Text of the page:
Other scientists believe that leucine may help enhance glucose and insulin homeostasis—a great benefit for dieters who get constant cravings. Authors of one study suggest that BCAAs, and specifically l-leucine, may play a key role in helping dieters to stabilize blood sugar levels and maintain muscle mass. Other researchers have found similar results, suggesting that leucine may play a role in the treatment of obesity and metabolic syndrome.

Research into l-leucine supplements has not been able to show conclusive results that leucine can cause weight loss. In fact, since many leucine supplements are targeted to weightlifters who want to gain weight the products may contain significant calories.

Leucine for Wellness

Consumers may choose to take a leucine supplement simply to improve their health and wellness. If you are concerned that you don't get enough of this vital nutrient, then you may be tempted to buy a supplement. But nutrition experts say that you probably don't need it.

Katherine Brooking MS, RD is the co-founder of AppforHealth.com. She acknowledges that there is some scientific support for leucine supplementation among bodybuilders and even among the elderly who need to maintain muscle mass. But she says that most adults in the US are consuming adequate amounts of leucine in their diets. 

Furthermore, she says that leucine in food is likely more beneficial than leucine in supplements. "Research indicates that that to be effective, leucine should be consumed as part of a protein-based diet rather than simply taken as a supplement in capsules," she says. "Studies on rats that consumed a 40 percent protein diet containing leucine recorded beneficial effects, but different results occurred when leucine was simply dropped into the diet as a supplement without being part of a complete protein. In that situation, the rats’ fat mass increased and muscle gain decreased."

A Word From Verywell

Even though conclusive evidence has evaded researchers, you may still be tempted to take a leucine supplement just in case it might help. But a better option is to increase your intake of leucine foods. If your goal is to lose weight, you should choose leucine foods that are lower in calories and prepare the foods with as little added fat and calories as possible.

You can also make sure that you consume enough protein in your daily diet and incorporate strength training into your workout routine to build and maintain muscle. If you are concerned that you are not getting enough leucine, speak with a registered dietitian or a sports nutritionist to put together a balanced meal plan for improved health, wellness, or athletic performance.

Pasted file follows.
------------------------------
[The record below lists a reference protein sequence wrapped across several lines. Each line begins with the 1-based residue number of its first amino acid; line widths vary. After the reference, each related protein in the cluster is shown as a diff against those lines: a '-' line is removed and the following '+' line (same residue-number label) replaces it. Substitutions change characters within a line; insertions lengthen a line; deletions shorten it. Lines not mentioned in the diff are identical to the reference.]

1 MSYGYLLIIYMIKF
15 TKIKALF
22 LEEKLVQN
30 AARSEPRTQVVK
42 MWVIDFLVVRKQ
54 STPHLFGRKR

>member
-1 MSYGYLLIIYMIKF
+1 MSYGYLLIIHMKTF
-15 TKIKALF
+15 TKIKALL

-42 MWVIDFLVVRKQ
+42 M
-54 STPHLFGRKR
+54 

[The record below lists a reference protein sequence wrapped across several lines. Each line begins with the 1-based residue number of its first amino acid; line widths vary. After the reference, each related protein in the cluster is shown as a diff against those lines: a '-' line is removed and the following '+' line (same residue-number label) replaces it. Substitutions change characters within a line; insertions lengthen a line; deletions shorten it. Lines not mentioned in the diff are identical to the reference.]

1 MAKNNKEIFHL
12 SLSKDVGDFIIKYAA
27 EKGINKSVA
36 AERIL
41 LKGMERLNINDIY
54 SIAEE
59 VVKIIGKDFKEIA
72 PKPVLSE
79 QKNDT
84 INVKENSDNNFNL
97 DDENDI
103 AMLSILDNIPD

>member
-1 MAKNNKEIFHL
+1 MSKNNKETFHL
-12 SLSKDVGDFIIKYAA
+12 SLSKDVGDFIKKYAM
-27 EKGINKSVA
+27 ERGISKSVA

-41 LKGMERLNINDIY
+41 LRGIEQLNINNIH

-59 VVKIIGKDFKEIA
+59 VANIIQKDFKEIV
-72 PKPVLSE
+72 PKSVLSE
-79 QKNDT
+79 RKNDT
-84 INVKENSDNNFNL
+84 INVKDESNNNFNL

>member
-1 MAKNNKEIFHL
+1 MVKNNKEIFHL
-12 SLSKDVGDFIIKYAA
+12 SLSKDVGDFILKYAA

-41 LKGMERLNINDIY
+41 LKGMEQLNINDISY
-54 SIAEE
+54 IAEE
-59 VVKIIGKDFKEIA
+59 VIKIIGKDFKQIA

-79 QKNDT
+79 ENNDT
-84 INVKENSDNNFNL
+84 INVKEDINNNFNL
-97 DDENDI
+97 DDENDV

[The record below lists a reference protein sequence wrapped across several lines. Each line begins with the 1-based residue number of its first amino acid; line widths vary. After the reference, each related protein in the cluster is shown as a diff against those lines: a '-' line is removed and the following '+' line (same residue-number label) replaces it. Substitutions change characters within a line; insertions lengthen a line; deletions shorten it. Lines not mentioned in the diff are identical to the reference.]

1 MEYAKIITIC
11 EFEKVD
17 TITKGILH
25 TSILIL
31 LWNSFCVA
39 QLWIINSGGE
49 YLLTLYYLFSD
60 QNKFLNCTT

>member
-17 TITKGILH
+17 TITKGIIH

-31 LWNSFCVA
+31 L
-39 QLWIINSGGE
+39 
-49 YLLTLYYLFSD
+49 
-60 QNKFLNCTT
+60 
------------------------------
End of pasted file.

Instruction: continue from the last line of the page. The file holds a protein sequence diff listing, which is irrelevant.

Was this page helpful?
Article Sources
Verywell Fit uses only high-quality sources, including peer-reviewed studies, to support the facts within our articles. Read our editorial process to learn more about how we fact-check and keep our content accurate, reliable, and trustworthy.
  • Aguiar, A. F., Grala, A. P., da Silva, R. A., Soares-Caldeira, L. F., Pacagnelli, F. L., Ribeiro, A. S., … Balvedi, M. C. W. (2017). Free leucine supplementation during an 8-week resistance training program does not increase muscle mass and strength in untrained young adult subjects. Amino Acids, 49(7), 1255–1262. doi:10.1007/s00726-017-2427-0

  • American Chemical Society. Research from Everest: Can leucine help burn fat and spare muscle tissue during exercise? Aug. 28, 2011 https://www.eurekalert.org/pub_releases/2011-08/acs-rfe080311.php

  • Anura V. Kurpad, Meredith M. Regan, Tony Raj, Justin V. Gnanou; Branched-Chain Amino Acid Requirements in Healthy Adult Human Subjects, The Journal of Nutrition, Volume 136, Issue 1, 1 January 2006, Pages 256S–263S, doi:10.1093/jn/136.1.256S

  • Donald K. Layman, Denise A. Walker; Potential Importance of Leucine in Treatment of Obesity and the Metabolic Syndrome, The Journal of Nutrition, Volume 136, Issue 1, 1 January 2006, Pages 319S–323S doi:10.1093/jn/136.1.319S

  • Donald K. Layman; The Role of Leucine in Weight Loss Diets and Glucose Homeostasis, The Journal of Nutrition, Volume 133, Issue 1, 1 January 2003, Pages 261S–267S, doi:10.1093/jn/133.1.261S

  • Duan, Y., Li, F., Li, Y., Tang, Y., Kong, X., Feng, Z., … Yin, Y. (2015). The role of leucine and its metabolites in protein and energy metabolism. Amino Acids, 48(1), 41–51. doi:10.1007/s00726-015-2067-1

  • Layman, D. K. (2002). Role of Leucine in Protein Metabolism During Exercise and Recovery. Canadian Journal of Applied Physiology, 27(6), 646–662. doi:10.1139/h02-038

  • Mero, A. (1999). Leucine Supplementation and Intensive Training. Sports Medicine, 27(6), 347–358. doi:10.2165/00007256-199927060-00001

  • Mobley, C., Haun, C., Roberson, P., Mumford, P., Romero, M., Kephart, W., … Roberts, M. (2017). Effects of Whey, Soy or Leucine Supplementation with 12 Weeks of Resistance Training on Strength, Body Composition, and Skeletal Muscle and Adipose Tissue Histological Attributes in College-Aged Males. Nutrients, 9(9), 972. doi:10.3390/nu9090972

  • Westerterp-Plantenga, M. S., Nieuwenhuizen, A., Tomé, D., Soenen, S., & Westerterp, K. R. (2009). Dietary Protein, Weight Loss, and Weight Maintenance. Annual Review of Nutrition, 29(1), 21–41. doi:10.1146/annurev-nutr-080508-141056